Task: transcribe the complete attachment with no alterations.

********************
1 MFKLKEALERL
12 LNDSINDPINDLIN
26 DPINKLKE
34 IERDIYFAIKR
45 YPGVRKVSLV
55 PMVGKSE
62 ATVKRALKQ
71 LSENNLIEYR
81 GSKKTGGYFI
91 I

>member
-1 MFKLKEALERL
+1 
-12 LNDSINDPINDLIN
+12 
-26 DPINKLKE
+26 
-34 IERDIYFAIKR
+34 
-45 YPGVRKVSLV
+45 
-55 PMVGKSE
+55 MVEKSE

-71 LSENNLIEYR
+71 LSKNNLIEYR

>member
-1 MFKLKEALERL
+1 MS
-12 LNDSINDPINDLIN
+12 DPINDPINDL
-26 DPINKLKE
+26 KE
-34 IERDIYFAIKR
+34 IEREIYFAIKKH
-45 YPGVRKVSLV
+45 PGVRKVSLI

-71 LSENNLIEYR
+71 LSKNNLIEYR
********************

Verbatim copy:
1 MFKLKEALERL
12 LNDSINDPINDLIN
26 DPINKLKE
34 IERDIYFAIKR
45 YPGVRKVSLV
55 PMVGKSE
62 ATVKRALKQ
71 LSENNLIEYR
81 GSKKTGGYFI
91 I

>member
-1 MFKLKEALERL
+1 
-12 LNDSINDPINDLIN
+12 
-26 DPINKLKE
+26 
-34 IERDIYFAIKR
+34 
-45 YPGVRKVSLV
+45 
-55 PMVGKSE
+55 MVEKSE

-71 LSENNLIEYR
+71 LSKNNLIEYR

>member
-1 MFKLKEALERL
+1 MS
-12 LNDSINDPINDLIN
+12 DPINDPINDL
-26 DPINKLKE
+26 KE
-34 IERDIYFAIKR
+34 IEREIYFAIKKH
-45 YPGVRKVSLV
+45 PGVRKVSLI

-71 LSENNLIEYR
+71 LSKNNLIEYR